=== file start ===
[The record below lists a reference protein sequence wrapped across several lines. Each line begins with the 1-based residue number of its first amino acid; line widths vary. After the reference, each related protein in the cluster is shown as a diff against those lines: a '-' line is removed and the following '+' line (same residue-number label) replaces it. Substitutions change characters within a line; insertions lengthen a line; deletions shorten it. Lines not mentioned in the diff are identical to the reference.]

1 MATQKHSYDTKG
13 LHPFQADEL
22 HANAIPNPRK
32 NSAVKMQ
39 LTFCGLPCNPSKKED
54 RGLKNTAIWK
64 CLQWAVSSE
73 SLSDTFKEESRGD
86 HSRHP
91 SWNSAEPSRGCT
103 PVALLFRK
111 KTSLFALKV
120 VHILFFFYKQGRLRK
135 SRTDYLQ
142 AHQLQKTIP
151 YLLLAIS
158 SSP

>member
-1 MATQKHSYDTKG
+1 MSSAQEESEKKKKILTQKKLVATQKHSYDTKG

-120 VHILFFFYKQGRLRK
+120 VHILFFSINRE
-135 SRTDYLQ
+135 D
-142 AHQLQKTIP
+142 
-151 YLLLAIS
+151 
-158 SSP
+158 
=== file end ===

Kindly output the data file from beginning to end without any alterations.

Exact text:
[The record below lists a reference protein sequence wrapped across several lines. Each line begins with the 1-based residue number of its first amino acid; line widths vary. After the reference, each related protein in the cluster is shown as a diff against those lines: a '-' line is removed and the following '+' line (same residue-number label) replaces it. Substitutions change characters within a line; insertions lengthen a line; deletions shorten it. Lines not mentioned in the diff are identical to the reference.]

1 MATQKHSYDTKG
13 LHPFQADEL
22 HANAIPNPRK
32 NSAVKMQ
39 LTFCGLPCNPSKKED
54 RGLKNTAIWK
64 CLQWAVSSE
73 SLSDTFKEESRGD
86 HSRHP
91 SWNSAEPSRGCT
103 PVALLFRK
111 KTSLFALKV
120 VHILFFFYKQGRLRK
135 SRTDYLQ
142 AHQLQKTIP
151 YLLLAIS
158 SSP

>member
-1 MATQKHSYDTKG
+1 MSSAQEESEKKKKILTQKKLVATQKHSYDTKG

-120 VHILFFFYKQGRLRK
+120 VHILFFSINRE
-135 SRTDYLQ
+135 D
-142 AHQLQKTIP
+142 
-151 YLLLAIS
+151 
-158 SSP
+158 